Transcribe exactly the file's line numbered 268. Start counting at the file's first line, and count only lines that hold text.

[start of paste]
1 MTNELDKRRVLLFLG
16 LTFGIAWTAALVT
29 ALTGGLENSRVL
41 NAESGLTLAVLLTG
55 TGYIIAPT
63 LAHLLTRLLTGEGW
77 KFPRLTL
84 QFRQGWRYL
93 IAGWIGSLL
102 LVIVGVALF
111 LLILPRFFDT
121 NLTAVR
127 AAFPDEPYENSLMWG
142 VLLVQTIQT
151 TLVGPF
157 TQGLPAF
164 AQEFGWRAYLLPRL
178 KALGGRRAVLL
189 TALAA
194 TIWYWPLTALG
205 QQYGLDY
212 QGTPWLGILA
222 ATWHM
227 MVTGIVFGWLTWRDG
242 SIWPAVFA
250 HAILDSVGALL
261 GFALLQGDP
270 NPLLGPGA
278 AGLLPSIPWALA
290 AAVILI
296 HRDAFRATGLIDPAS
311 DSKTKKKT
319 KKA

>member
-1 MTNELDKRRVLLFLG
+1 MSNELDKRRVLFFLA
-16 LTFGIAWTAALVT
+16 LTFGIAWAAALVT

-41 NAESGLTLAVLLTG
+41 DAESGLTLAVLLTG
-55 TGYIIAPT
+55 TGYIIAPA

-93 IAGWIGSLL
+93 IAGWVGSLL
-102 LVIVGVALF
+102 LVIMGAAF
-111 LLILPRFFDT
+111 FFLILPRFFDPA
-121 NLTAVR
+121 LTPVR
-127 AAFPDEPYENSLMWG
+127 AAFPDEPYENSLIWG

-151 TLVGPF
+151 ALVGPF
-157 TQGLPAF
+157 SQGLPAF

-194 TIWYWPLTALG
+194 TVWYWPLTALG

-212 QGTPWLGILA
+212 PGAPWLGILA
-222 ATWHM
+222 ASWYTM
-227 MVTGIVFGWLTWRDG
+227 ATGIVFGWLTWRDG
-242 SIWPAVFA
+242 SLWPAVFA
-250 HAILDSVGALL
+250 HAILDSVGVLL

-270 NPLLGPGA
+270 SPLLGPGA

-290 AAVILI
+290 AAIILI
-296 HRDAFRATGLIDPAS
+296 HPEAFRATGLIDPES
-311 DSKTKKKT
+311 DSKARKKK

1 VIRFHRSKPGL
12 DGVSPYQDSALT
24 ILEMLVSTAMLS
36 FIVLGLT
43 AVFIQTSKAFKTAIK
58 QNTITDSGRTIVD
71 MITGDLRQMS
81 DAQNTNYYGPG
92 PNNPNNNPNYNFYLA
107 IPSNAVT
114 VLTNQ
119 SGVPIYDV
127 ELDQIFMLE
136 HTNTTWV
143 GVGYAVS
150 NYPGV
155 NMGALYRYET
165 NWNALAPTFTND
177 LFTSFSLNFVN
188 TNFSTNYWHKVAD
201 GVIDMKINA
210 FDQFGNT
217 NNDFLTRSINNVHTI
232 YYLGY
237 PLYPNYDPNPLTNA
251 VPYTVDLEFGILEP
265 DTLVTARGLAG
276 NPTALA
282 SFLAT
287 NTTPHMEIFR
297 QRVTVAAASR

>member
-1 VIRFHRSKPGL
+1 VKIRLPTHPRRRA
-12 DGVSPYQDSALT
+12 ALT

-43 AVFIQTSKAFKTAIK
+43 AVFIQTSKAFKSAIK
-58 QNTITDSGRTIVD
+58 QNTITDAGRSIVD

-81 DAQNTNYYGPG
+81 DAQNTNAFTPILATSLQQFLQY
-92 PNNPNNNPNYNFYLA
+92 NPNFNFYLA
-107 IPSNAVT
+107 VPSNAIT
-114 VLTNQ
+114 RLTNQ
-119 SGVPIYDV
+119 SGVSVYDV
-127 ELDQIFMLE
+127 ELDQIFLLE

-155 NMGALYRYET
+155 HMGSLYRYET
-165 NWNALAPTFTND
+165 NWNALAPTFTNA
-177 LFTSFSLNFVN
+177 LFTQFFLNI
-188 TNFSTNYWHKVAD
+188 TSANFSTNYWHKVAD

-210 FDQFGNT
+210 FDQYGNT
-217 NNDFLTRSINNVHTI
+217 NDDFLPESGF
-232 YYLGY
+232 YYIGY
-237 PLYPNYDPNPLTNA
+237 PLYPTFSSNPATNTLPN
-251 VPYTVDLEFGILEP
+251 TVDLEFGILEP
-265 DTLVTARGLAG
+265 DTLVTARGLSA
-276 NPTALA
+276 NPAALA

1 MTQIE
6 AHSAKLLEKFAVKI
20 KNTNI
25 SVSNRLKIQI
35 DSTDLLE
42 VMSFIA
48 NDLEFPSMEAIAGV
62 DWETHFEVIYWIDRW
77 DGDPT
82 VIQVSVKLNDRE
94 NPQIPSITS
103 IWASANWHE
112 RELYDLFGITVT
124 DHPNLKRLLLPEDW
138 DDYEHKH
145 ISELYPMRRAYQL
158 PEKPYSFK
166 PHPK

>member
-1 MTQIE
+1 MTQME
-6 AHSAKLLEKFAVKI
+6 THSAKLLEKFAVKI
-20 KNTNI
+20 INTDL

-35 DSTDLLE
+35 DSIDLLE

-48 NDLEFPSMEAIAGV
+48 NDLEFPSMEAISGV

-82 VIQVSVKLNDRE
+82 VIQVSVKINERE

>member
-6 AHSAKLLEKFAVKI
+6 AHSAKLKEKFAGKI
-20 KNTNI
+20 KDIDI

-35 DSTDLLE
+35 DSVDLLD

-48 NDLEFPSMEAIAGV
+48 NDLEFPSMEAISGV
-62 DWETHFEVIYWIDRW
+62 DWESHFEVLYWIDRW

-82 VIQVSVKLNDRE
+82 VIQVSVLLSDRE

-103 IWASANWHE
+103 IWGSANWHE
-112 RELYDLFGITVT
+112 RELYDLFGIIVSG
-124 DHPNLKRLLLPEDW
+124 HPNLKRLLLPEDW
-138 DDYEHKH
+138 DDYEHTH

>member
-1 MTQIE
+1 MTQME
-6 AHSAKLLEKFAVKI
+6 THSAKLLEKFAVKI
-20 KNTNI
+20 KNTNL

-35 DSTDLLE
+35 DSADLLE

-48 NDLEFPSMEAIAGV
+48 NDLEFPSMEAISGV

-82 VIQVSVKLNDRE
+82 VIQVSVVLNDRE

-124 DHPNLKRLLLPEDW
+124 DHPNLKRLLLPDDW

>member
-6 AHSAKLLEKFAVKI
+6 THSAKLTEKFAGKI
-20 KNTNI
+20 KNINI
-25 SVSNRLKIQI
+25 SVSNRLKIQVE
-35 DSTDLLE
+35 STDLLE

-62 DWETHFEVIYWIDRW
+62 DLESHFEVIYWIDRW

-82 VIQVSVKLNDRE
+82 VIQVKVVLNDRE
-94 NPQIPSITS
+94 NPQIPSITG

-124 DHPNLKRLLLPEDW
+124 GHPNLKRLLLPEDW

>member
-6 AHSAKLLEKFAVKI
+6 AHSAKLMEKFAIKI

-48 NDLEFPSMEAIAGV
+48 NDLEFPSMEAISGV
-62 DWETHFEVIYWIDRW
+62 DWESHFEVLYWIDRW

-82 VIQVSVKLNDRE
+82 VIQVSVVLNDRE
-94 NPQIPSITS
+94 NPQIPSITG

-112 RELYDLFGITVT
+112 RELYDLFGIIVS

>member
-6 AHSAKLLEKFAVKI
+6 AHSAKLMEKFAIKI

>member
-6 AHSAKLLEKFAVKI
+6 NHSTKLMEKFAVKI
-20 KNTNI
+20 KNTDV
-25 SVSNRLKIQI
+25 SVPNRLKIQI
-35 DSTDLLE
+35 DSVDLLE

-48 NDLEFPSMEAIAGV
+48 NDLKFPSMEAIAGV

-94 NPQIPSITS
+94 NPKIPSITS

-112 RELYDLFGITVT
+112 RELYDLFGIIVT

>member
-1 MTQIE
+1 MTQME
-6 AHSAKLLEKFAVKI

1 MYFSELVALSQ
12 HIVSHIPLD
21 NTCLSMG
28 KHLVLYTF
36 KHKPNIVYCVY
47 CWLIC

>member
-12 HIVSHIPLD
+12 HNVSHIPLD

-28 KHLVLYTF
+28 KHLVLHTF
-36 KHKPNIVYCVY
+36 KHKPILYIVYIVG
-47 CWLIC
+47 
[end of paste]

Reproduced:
+1 MTQME